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Inside the Rockets' Long Rebuild

Houston pressed reset after trading away superstars James Harden and Russell Westbrook. Here is how they plan to get back to contention.

Welcome to the Morning Shootaround, where every weekday you’ll get a fresh, topical column from one of’s NBA writers: Howard Beck on Mondays, Chris Mannix on Tuesdays, Michael Pina on Wednesdays, Chris Herring on Thursdays and Rohan Nadkarni on Fridays.

Rockets general manager Rafael Stone reflected on the James Harden trade in a press conference last week, noting it wasn’t fair to judge Houston’s return on its blockbuster deal until at least 2030. The comment was made largely in jest, followed by a chuckle from Daryl Morey’s successor. Yet the joke was revealing as Stone and the Rockets begin what could be an arduous rebuild. After a half-decade of cashing in assets in pursuit of a championship, Houston is taking the long road back to contention.

Stone & Co. have come under considerable fire for their deals in recent months. Some viewed Ben Simmons as a better asset than seven years of pick control from the Nets. Houston didn’t exactly get a significant return for P.J. Tucker. It opted to acquire Victor Oladipo rather than Caris LeVert, and the subsequent trade of Oladipo didn’t net any promising young pieces. The Rockets stood as a fringe Finals contender just one year ago. They’re anything but now, with few pieces you can consider as future building blocks. As the losses mount, so has the criticism of Stone. But perhaps the critics aren’t seeing the bigger picture at play.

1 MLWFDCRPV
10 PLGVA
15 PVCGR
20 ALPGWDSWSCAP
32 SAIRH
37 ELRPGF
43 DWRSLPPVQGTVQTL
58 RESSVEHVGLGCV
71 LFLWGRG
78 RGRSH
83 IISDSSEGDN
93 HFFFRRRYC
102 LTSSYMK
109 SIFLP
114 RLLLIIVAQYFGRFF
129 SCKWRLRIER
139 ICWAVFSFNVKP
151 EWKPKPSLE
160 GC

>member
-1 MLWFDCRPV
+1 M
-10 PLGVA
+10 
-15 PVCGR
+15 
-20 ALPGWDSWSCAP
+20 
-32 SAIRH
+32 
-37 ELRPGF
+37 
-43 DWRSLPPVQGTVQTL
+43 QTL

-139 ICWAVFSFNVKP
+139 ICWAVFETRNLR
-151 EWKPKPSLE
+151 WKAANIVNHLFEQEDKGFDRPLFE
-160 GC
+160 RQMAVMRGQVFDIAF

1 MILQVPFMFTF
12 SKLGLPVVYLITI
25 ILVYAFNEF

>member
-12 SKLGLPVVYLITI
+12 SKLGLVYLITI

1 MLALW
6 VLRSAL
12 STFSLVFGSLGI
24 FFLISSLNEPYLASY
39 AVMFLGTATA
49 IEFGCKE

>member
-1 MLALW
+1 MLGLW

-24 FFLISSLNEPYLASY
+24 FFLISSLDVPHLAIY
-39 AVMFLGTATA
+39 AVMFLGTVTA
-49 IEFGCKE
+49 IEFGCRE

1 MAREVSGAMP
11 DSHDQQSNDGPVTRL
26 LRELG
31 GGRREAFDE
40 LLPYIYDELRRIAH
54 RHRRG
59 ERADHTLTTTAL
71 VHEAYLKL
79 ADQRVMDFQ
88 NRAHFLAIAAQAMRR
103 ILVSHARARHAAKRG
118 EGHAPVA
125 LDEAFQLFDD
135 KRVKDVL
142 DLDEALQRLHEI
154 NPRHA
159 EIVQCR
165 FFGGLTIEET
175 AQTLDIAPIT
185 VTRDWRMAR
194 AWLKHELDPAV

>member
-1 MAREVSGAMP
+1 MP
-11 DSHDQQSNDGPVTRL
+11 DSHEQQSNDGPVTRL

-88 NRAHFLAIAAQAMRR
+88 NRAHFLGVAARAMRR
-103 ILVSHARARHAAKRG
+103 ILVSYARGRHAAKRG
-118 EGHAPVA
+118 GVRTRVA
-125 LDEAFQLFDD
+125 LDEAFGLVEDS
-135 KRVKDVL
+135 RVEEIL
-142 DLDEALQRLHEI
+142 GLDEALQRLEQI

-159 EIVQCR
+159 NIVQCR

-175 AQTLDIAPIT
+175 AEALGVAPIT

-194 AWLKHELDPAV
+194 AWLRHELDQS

To understand where the Rockets are going, it’s important to understand where they’ve been. Recent years have featured a serious push toward the Larry O’Brien trophy, with each move geared toward improving the present roster. Harden has been an All-NBA first-team selection six times since 2013–14. He’s logged five top-three MVP finishes, and if you ask those in Houston’s front office, he should have at least four MVPs by now. Harden is a franchise player in every sense of the word. With a player of his caliber, not selling out for a championship is almost irresponsible. With five 50-win seasons since 2013–14, it’s hard to criticize Houston’s aggressive maneuvering in the Harden era.

But even considering Harden’s greatness, there is one move Houston’s brain trust would like to have back if given a time machine and a mulligan. The Chris Paul era ended in the spring of 2019, with Harden cryptically noting the change that needed to be made in order for Houston to finally break through in the Western Conference. An offseason of speculation followed, and in July, a blockbuster was struck. The Rockets dealt Paul to Oklahoma City in exchange for Russell Westbrook, additionally giving the Thunder first-round picks in 2024 and 2026 and pick swaps in 2021 and 2025. The trade now serves as a demarcation point in Houston’s slide out of contention.